HIGH-LIFT PUMPING CREATES SNAKE RIVER LAND RUSH
This pumping station on the Snake River supplies irrigation water for the Grindstone Butte and Sailor Creek projects which include a total of 17,524 acres. The pumps are powered by electricity which has increased dramatically in cost since the projects were put in. Economics and water availability make similar high-lift developments in the future unlikely.
Noble returned to his farm-implement business and found himself thinking about the Dry Lake situation for the next several days. The Snake River was only 500 feet below the plateau and water was being raised distances equal to that in the Columbia Basin project where he had inspected pumping stations and penstock installations. Upon investigation, he found that the Idaho Power Company did indeed have rights to Snake River water for the generation of electrical power, but water for domestic use and for irrigation use assumed an automatic first and second priority over that of generating power. He began talking to irrigation engineers and equipment manufacturers about the feasibility of an installation at the river to pump water up to the thirsty acres on the Dry Lake plateau.
Preliminary calculations indicated to Noble that the project was too big for him to handle alone, so he induced a couple of farmer friends, Bob Morris and Dale Jones, to buy some land next to the parcel, which he had subsequently purchased, and join him in the project. One of the major reasons that the Dry Lake development had waited so many years was the lack of electric motors, pumps, and water lifting technology that could meet the engineering requirements of the situation. The availability of sufficient electrical energy at feasible irrigation pumping rates was another factor that had only become a reality in recent years.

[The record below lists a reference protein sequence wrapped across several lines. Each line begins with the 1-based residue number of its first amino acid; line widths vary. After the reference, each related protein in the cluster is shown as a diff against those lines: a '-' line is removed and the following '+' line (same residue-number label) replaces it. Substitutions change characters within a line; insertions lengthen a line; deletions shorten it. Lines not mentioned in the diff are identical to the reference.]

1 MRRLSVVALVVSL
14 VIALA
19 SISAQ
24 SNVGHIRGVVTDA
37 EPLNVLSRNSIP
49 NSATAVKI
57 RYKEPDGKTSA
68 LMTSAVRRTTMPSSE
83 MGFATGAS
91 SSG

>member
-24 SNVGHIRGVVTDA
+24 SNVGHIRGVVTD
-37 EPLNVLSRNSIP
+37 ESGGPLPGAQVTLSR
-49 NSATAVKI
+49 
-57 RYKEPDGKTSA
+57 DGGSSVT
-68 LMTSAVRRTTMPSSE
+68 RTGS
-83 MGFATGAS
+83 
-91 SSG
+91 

Although Noble found that the price of the land he purchased had risen from $25 to $125 when the news got out that the project was going to be a reality, he did make the purchase and by winter of 1961-62 had 640 acres of level sandy-loam soil ready for farming.
Another personality that figured strongly in the Dry Lake development was an experienced pipeline construction contractor, Jack Collins, who had come to the Boise Valley area a few years earlier with the construction of a natural gas pipeline. Many people looked at the precarious rocky canyon wall that rose above the Snake River and said that the construction of a penstock would be "impossible," "prohibitively expensive" or "foolhardy." After consulting several construction firms, Noble had Collins inspect the project and was assured without hesitation that it would be a comparatively simple one. In addition to his knowledge and experience, Collins' estimate of construction costs was about half of other bids obtained on the job, which enabled the three partners to obtain financing and begin construction. The whine of the Dry Lake project pumps was no sooner a reality when another project adjacent to the original one was put into operation by the Basin Land Company. This was another group of developers anxious to get into agriculture on new acres.